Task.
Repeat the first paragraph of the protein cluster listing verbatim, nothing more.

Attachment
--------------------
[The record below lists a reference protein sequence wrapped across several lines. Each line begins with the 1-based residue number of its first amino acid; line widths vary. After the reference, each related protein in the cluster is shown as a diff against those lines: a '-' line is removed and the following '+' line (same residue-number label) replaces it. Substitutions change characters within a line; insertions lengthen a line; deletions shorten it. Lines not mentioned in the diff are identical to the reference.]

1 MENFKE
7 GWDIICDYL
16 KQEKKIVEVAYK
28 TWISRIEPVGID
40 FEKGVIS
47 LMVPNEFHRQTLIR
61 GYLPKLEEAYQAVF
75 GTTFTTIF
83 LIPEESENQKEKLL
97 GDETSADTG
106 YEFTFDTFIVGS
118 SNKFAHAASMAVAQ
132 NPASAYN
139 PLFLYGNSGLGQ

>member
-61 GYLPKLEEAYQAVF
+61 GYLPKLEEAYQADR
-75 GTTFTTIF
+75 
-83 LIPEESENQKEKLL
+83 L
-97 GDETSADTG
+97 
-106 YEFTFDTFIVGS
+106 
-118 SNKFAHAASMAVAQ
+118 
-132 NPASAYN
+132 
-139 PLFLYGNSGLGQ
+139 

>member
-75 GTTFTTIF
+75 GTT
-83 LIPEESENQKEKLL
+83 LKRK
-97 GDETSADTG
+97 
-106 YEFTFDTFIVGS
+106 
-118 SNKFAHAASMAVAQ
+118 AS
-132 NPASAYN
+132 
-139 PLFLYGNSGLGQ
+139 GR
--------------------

[The record below lists a reference protein sequence wrapped across several lines. Each line begins with the 1-based residue number of its first amino acid; line widths vary. After the reference, each related protein in the cluster is shown as a diff against those lines: a '-' line is removed and the following '+' line (same residue-number label) replaces it. Substitutions change characters within a line; insertions lengthen a line; deletions shorten it. Lines not mentioned in the diff are identical to the reference.]